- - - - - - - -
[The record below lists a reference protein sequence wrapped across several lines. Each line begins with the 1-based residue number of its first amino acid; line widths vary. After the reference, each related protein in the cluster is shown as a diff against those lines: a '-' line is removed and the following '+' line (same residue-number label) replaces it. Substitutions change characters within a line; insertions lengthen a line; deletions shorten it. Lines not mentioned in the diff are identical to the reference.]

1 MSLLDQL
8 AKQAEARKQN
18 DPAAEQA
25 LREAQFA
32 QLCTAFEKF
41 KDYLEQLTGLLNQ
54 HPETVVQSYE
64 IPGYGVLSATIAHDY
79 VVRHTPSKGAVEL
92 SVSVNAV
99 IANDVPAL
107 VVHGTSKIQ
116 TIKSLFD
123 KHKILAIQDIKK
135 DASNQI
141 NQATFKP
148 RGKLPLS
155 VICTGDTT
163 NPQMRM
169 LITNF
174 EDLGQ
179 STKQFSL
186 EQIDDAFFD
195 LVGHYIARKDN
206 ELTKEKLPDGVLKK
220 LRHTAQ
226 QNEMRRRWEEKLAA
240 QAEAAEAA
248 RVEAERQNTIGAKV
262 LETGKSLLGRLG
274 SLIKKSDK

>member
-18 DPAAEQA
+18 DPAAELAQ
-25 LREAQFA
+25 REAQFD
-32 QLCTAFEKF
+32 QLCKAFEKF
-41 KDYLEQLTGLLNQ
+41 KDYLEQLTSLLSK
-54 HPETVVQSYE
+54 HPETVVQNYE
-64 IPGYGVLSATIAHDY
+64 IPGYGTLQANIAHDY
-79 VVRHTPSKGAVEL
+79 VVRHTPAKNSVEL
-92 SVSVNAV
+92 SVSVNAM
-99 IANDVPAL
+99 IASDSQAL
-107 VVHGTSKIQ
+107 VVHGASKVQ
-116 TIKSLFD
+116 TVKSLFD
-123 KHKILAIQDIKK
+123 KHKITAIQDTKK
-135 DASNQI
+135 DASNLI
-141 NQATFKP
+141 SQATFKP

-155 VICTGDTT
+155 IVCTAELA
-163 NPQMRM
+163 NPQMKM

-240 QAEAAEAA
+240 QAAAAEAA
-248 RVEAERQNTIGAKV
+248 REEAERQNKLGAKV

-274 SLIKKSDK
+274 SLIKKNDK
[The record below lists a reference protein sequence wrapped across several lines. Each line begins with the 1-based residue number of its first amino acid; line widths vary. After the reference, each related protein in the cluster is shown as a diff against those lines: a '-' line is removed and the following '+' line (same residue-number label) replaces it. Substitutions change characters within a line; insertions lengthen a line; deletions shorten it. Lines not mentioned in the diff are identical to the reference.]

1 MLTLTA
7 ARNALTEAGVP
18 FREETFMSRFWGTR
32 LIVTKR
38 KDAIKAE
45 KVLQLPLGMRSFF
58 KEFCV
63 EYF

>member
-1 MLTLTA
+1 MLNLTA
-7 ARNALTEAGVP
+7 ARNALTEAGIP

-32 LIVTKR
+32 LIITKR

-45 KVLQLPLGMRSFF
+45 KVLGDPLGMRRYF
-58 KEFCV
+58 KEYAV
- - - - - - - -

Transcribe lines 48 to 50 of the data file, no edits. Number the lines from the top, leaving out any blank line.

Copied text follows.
-92 SVSVNAV
+92 SVSVNAM
-99 IANDVPAL